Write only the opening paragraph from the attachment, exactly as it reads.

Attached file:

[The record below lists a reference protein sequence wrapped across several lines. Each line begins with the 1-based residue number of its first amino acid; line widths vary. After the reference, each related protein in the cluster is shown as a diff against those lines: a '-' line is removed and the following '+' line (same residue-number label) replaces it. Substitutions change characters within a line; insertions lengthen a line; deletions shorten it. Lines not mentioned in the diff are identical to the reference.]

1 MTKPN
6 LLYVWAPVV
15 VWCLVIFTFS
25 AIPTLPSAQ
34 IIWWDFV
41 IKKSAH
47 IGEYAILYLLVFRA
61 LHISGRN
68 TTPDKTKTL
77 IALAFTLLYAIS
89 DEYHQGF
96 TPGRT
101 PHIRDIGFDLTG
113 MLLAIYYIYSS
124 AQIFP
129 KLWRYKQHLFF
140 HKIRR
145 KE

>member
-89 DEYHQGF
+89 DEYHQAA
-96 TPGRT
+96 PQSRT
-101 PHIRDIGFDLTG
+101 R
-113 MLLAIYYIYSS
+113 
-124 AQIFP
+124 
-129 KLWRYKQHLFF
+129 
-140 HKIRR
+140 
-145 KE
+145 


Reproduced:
[The record below lists a reference protein sequence wrapped across several lines. Each line begins with the 1-based residue number of its first amino acid; line widths vary. After the reference, each related protein in the cluster is shown as a diff against those lines: a '-' line is removed and the following '+' line (same residue-number label) replaces it. Substitutions change characters within a line; insertions lengthen a line; deletions shorten it. Lines not mentioned in the diff are identical to the reference.]